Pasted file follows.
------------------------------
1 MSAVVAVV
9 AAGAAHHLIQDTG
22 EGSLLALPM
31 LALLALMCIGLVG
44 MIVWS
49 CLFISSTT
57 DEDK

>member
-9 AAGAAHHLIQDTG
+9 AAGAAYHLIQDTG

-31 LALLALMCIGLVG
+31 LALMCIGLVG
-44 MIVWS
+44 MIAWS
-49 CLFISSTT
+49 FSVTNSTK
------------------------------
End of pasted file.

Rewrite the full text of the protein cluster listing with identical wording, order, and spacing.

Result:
1 MSAVVAVV
9 AAGAAHHLIQDTG
22 EGSLLALPM
31 LALLALMCIGLVG
44 MIVWS
49 CLFISSTT
57 DEDK

>member
-9 AAGAAHHLIQDTG
+9 AAGAAYHLIQDTG

-31 LALLALMCIGLVG
+31 LALMCIGLVG
-44 MIVWS
+44 MIAWS
-49 CLFISSTT
+49 FSVTNSTK